Intel Creates Visual Computing Research Center

Man, Intel sure hasn't been shy about breaking out the checkbook of late. Just a few months after it allocated $7 billion for investments in chip plants, the company has decided to set aside another $12 million in order to create a Visual Computing Research Center in Europe. What for, you ask? To "explore advanced graphics and visual computing technologies."

The facility opens up today at Saarland University in Saarbrücken, Germany, and we're told that the five year investment represents the company's largest European university collaboration. Intel goes on to explain that visual computing is the analysis, enhancement and display of visual information to create life-like, real-time experiences and more natural ways for people to interact with computers and other devices. The lab should be useful for applications including games, medical imaging and interactive 3-D data models used in areas such as scientific research and financial services.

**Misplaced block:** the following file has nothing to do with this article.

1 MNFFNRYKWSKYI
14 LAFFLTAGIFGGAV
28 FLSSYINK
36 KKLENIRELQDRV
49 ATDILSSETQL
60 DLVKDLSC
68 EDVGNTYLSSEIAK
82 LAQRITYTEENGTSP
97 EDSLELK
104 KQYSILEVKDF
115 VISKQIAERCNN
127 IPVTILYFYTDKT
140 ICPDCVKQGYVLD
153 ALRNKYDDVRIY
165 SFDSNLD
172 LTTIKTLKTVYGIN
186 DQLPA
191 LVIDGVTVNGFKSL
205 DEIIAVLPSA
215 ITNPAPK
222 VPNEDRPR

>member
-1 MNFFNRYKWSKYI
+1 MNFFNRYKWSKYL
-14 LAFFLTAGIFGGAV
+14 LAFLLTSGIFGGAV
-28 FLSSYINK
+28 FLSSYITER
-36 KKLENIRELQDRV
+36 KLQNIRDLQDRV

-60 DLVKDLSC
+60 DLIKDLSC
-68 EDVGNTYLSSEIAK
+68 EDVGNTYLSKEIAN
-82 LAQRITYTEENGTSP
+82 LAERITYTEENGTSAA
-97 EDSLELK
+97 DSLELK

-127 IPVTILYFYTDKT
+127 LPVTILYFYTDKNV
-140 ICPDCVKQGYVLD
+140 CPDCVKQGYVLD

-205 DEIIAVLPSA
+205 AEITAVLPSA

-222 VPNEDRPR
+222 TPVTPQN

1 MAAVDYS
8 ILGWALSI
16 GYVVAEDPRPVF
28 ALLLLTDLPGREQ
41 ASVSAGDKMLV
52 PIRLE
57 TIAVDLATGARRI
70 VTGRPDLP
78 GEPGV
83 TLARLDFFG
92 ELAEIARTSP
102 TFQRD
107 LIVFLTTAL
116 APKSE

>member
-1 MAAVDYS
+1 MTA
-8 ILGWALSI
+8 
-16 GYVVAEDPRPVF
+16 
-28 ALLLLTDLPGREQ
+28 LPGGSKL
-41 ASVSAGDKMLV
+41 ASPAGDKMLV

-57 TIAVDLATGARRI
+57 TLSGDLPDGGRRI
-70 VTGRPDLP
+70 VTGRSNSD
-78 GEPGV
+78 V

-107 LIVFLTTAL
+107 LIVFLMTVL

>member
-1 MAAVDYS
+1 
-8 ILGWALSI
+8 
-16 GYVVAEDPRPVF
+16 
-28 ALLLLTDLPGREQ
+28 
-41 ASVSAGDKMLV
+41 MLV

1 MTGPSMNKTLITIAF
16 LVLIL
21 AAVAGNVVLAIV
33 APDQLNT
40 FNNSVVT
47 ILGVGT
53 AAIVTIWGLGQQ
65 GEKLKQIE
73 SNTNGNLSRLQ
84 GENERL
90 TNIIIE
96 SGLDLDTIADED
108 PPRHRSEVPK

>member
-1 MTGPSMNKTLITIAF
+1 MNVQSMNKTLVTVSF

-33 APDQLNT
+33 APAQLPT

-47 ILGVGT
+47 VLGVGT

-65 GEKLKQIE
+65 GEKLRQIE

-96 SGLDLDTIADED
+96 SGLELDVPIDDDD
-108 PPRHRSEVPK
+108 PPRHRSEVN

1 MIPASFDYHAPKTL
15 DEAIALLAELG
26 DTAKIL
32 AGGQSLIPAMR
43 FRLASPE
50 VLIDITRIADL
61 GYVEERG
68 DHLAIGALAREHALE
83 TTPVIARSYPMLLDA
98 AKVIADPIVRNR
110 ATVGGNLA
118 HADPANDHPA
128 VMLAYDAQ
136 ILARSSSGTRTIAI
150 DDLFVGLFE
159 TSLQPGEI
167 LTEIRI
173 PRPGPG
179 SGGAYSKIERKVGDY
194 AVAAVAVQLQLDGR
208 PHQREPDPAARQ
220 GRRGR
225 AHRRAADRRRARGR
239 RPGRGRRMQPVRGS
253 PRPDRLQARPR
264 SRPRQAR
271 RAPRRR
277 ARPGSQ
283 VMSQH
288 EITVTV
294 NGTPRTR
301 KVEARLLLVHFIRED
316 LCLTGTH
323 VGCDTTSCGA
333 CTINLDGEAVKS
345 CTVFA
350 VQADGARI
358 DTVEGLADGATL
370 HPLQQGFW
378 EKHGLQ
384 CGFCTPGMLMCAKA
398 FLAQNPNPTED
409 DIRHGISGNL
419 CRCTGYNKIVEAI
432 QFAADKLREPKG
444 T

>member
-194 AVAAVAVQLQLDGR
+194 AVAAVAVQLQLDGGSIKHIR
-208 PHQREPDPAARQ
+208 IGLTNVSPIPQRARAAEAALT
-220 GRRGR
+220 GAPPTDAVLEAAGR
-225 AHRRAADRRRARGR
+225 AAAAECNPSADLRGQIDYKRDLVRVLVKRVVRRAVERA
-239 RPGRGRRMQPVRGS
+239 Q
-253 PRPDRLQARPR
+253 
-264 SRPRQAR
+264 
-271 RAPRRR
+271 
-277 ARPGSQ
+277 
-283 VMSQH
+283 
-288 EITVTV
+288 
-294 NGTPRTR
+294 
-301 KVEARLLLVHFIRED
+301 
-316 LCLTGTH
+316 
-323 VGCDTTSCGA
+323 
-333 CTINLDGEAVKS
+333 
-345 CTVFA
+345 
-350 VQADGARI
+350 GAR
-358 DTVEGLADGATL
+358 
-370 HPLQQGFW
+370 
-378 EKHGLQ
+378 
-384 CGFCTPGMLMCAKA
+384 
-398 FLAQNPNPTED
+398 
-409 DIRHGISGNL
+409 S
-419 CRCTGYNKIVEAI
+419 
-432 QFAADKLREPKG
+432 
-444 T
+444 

Intel clearly has pretty big plans for the venue, as it notes that the laboratory's innovations will "help make future entertainment, productivity and the Internet experience more intuitive and immersive." A key mission of the latest member of Intel Labs Europe is to contribute to the company's tera-scale research program, which explores how multiple computing cores will be used to produce higher-performance computing and more life-like graphics. Also of note, the institute will employ about a dozen researchers from such sources as Intel, Saarland University, Max Planck Institute for Informatics, Max Planck Institute for Software Systems and the German Research Center for Artificial Intelligence by the year's end. Sounds like you've got some pretty big plans, Intel -- now let's make good on 'em, okay?